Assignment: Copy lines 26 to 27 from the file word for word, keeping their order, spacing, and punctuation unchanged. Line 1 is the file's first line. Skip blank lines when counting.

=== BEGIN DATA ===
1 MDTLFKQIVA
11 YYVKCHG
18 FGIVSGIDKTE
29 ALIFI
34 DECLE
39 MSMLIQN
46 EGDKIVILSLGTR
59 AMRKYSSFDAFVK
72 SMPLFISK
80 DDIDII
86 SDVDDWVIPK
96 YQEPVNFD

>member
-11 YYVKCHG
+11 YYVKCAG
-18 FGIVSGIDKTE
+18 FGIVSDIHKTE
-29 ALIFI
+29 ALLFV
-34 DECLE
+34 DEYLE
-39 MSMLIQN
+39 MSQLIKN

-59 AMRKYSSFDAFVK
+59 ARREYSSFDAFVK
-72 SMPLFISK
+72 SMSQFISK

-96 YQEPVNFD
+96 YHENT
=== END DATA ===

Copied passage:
-72 SMPLFISK
+72 SMSQFISK